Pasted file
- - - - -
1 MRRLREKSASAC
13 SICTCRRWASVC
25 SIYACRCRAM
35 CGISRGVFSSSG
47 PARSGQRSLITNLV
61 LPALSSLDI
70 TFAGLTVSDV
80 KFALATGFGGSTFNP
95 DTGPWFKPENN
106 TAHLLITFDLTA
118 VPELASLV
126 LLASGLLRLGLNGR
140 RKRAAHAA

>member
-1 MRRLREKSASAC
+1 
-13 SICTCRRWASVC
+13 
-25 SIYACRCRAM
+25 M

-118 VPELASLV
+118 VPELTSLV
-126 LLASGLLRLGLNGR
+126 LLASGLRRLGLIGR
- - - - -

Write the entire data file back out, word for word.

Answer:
1 MRRLREKSASAC
13 SICTCRRWASVC
25 SIYACRCRAM
35 CGISRGVFSSSG
47 PARSGQRSLITNLV
61 LPALSSLDI
70 TFAGLTVSDV
80 KFALATGFGGSTFNP
95 DTGPWFKPENN
106 TAHLLITFDLTA
118 VPELASLV
126 LLASGLLRLGLNGR
140 RKRAAHAA

>member
-1 MRRLREKSASAC
+1 
-13 SICTCRRWASVC
+13 
-25 SIYACRCRAM
+25 M

-118 VPELASLV
+118 VPELTSLV
-126 LLASGLLRLGLNGR
+126 LLASGLRRLGLIGR